Cheating doesn’t pay, and defending it can really cost you

There are a lot of things you can do on a golf course to get your playing partners or fellow competitors riled up.

You can play slowly. No one likes to be around that.

You can breach the rules of etiquette, such as hitting before it’s your turn or getting in someone’s line of sight while they’re hitting.

You can lose your temper or just be generally obnoxious. You soon might be doing that nonsense alone.

But there’s one thing that you never want to be accused of, under any circumstances.


In my view, it’s one of the biggest reasons why our great game is so great. Cheat in other sports and people might snicker as they admire your moxie; cheat in golf and they will sneer as they question your character.

Patrick Reed is getting a dose of that treatment this week at the Presidents Cup. The fans in Australia have been unrelenting in reminding Reed of his rules faux pas last week at the Hero World Challenge.

Reed insists he wasn’t trying to improve his lie when he brushed the sand with two practice swings, which brings to mind the only thing worse than being penalized for cheating – trying to talk your way out of it and make it seem less egregious.

It culminated Saturday in Reed’s caddy – actually his brother-in-law – getting into an altercation with a fan after Reed lost again. Oh great … another “ugly American” incident on foreign soil. Just what the American team needed.

Reed had to know he would hear jeers all over the golf course this weekend. Maybe the fans at a U.S. event would be more forgiving – although I wonder about that. But in Australia? Where they like to have a brewski or three? In a highly competitive team event? This was an incident waiting to happen.

Even Cameron Smith, a member of the International team, mocked Reed’s defense earlier this week. You can just imagine what’s being said about Reed in the International team room.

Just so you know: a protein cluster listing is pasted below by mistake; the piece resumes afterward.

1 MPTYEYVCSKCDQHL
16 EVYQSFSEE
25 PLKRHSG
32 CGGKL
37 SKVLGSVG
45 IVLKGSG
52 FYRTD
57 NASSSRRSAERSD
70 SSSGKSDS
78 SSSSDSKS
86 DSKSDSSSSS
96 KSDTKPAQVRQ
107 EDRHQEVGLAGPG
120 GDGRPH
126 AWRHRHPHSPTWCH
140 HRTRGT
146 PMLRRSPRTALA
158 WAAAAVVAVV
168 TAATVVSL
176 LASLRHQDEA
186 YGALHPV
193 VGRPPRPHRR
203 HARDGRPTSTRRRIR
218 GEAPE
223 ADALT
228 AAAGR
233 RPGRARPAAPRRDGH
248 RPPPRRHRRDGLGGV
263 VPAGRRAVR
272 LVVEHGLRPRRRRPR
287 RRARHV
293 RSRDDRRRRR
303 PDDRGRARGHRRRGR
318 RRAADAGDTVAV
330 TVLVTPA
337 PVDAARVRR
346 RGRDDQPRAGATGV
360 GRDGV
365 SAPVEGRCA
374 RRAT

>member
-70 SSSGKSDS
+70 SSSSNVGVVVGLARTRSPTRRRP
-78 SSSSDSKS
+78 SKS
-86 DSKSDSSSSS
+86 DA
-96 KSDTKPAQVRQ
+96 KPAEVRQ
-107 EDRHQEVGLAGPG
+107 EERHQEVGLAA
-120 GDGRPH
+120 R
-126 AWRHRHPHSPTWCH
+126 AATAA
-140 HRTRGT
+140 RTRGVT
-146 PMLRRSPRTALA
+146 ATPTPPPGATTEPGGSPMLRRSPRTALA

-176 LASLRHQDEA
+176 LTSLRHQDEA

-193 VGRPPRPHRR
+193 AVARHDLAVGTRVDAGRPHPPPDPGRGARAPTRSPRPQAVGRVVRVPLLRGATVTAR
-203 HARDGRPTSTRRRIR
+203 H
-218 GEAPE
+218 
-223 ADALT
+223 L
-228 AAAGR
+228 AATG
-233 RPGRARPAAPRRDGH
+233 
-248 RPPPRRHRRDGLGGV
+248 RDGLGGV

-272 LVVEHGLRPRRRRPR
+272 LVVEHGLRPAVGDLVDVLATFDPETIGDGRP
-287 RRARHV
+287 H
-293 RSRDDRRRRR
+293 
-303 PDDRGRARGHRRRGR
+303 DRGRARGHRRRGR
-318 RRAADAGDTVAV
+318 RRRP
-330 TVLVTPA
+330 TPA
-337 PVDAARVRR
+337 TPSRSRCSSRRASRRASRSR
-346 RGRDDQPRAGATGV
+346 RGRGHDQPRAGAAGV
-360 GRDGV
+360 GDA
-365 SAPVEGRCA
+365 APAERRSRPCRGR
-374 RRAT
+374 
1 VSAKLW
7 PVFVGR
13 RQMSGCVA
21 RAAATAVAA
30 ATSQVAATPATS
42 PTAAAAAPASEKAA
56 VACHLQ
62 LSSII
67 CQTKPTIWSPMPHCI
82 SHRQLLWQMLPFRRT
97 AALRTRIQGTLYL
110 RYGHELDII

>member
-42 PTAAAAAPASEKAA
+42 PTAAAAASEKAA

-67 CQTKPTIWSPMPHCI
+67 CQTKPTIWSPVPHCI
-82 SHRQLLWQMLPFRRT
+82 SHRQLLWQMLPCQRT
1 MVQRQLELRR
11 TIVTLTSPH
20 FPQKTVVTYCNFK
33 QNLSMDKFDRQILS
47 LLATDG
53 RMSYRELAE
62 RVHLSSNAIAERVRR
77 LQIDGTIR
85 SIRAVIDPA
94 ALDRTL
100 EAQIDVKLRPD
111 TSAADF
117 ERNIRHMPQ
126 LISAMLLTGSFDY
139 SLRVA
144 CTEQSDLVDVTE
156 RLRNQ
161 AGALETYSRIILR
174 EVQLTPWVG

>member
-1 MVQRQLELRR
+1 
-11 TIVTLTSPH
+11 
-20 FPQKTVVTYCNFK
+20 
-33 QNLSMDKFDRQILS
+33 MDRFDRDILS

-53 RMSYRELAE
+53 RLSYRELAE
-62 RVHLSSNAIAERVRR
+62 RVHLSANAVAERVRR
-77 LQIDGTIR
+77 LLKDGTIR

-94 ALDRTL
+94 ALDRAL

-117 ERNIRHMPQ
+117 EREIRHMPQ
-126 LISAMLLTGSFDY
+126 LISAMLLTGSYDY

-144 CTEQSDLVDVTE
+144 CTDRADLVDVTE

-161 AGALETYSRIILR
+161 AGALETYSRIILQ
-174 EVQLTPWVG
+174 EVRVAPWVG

It’s fine for Reed to insist that he unknowingly violated the rules, but he should stop there. He would do himself a favor if he just admitted he made a mistake and vowed it won’t happen again.

Oh, and it wouldn’t be a bad idea to avoid things like the shoveling motion he made on one green in response to the fans’ taunts.

There’s a lesson here for all of us.

First, it’s important to understand the rules of your own group. Some regular foursomes keep it pretty loose out there. They improve their lie. They don’t bother with stroke-and-distance on a ball that goes out of bounds. A 4-footer might be a gimme.

That’s fine if you’re not playing in a tournament. I’ve got to admit that every time I play in a scramble and see a team shooting something in the neighborhood of 18 under par, I wonder if they were a little loose with the rules or can’t count higher than four.

Second, if you do play in a tournament, LEARN THE RULES. Know how to proceed when your ball is lost or unplayable. Carry a rulebook in your bag. And, by all means, don’t hit the sand with a practice swing or ground your club behind the ball as you’re preparing to hit it out of a bunker.

Finally, if you violate the rules inadvertently when no one was watching, ’fess up. For example, if you accidentally nudge the ball forward in the rough as you address it, that’s a stroke. You need to tell your playing partners. It hurts, but it’s the rule.

People will respect you for your honesty, and honesty is central to the game we love. If you can’t be honest in golf, you’re not just cheating everyone else – you’re cheating yourself.

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